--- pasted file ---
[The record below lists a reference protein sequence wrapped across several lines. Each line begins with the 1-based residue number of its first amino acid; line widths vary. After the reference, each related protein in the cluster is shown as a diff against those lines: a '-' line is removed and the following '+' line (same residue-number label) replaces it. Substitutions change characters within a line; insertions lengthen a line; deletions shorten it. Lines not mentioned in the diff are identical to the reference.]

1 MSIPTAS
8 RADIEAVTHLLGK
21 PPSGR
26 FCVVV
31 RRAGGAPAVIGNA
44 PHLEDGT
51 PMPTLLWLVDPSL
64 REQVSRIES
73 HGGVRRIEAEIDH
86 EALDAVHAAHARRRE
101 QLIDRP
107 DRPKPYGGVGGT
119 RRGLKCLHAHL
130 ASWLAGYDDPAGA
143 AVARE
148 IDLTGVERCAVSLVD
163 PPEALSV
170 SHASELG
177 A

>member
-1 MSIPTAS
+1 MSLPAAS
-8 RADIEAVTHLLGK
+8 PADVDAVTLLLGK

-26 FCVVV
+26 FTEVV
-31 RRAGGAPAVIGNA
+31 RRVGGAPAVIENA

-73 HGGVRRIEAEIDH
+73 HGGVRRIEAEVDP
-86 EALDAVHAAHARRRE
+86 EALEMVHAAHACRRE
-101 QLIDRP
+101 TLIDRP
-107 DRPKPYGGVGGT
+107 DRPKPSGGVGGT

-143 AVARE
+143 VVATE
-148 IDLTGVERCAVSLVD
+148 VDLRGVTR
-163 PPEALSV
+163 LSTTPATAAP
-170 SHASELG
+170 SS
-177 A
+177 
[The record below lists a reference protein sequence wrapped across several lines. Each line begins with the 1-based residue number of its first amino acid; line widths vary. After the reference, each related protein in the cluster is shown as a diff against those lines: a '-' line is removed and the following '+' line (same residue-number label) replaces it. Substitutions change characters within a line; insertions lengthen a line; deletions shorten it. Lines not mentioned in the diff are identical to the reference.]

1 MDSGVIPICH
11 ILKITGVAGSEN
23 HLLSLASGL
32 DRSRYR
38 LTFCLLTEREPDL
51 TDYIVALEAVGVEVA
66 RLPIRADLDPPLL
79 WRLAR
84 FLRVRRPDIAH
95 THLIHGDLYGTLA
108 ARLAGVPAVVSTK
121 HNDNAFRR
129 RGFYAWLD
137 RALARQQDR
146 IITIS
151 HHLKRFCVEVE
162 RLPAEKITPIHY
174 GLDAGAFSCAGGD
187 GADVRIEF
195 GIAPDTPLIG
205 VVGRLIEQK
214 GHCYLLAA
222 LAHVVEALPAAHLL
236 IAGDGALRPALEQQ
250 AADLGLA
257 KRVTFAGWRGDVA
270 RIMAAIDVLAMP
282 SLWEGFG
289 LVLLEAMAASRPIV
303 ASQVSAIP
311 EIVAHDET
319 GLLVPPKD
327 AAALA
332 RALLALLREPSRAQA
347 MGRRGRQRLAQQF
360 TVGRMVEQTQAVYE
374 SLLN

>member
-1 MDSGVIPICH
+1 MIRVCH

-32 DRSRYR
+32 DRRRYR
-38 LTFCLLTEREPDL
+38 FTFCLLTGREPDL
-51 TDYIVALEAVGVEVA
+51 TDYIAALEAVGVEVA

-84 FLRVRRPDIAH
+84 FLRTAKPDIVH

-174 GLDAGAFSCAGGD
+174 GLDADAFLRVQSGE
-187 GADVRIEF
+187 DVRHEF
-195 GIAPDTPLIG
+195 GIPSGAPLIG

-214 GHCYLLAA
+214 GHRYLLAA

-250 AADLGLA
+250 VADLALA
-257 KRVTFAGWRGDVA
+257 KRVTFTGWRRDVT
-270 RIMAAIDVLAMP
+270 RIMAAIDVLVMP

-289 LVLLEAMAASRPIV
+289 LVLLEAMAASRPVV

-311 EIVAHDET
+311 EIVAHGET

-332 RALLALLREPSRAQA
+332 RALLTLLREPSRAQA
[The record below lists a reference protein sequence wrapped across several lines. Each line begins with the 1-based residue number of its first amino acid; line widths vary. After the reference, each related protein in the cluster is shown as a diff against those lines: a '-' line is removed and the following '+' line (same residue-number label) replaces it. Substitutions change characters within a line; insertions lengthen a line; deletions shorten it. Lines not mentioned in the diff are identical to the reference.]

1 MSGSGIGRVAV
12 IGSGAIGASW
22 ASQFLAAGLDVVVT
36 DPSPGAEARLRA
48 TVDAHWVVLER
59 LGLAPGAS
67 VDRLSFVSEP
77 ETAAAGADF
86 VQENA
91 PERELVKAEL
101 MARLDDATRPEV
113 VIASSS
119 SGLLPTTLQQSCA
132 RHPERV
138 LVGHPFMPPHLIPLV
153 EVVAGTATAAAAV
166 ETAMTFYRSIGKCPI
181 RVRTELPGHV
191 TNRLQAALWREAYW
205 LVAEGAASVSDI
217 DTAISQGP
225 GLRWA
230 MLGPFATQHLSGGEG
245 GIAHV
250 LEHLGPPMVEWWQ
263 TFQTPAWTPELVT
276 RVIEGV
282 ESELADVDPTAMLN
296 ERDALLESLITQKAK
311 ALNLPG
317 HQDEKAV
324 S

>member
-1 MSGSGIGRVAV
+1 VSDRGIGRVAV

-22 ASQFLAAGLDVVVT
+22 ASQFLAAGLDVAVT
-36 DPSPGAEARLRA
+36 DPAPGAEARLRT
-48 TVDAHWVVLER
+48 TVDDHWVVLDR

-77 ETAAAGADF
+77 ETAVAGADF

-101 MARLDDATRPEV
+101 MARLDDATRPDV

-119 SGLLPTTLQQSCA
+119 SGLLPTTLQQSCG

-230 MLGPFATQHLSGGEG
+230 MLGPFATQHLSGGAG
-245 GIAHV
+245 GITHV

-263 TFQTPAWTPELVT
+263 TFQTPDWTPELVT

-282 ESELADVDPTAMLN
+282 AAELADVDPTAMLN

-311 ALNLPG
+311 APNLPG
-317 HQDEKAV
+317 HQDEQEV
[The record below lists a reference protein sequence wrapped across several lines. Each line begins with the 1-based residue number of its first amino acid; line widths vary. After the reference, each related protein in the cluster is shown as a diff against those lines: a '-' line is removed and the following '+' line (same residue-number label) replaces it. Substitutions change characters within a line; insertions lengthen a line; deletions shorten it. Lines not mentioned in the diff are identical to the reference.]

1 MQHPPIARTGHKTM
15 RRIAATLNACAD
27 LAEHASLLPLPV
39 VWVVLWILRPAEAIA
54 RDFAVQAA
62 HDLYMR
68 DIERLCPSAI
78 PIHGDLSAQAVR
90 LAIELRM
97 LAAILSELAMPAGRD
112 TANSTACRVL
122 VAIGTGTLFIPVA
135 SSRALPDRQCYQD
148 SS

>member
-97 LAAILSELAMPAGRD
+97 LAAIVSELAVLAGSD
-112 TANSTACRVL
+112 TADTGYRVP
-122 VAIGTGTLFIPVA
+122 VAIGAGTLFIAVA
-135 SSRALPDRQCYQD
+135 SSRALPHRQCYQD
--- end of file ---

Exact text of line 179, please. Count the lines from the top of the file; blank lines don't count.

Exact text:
15 RRIAATLNACAD